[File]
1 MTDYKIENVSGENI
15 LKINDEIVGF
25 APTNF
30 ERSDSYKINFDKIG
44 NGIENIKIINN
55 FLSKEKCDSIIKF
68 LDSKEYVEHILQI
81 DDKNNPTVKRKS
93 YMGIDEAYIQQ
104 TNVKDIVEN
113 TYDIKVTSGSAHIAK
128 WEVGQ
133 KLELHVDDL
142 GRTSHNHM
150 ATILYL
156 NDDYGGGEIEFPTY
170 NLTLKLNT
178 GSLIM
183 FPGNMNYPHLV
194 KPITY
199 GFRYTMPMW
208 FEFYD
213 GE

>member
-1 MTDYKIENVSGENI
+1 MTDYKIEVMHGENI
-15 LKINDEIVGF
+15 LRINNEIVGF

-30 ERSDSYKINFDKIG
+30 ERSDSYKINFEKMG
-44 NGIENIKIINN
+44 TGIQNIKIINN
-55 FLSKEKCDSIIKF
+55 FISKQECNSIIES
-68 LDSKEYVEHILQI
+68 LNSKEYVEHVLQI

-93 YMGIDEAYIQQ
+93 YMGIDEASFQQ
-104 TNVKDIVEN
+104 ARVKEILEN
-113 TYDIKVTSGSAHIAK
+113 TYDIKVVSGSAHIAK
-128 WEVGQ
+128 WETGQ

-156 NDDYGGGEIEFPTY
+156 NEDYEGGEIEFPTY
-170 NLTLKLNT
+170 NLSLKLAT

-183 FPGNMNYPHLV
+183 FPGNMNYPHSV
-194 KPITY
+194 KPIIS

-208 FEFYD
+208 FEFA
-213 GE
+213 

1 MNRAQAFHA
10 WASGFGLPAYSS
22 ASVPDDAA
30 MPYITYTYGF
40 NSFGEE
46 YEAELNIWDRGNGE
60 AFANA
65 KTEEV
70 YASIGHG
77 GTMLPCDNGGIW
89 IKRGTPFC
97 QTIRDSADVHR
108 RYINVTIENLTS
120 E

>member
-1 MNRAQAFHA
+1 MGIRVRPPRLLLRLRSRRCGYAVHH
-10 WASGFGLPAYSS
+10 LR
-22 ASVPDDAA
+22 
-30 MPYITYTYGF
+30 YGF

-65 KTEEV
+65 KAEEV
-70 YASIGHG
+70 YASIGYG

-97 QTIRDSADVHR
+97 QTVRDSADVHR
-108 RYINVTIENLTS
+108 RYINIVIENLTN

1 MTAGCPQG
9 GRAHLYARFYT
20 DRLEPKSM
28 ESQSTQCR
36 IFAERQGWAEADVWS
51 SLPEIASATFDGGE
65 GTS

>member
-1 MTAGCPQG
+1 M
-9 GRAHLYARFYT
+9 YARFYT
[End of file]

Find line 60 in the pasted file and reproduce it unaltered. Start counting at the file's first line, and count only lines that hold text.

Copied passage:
30 MPYITYTYGF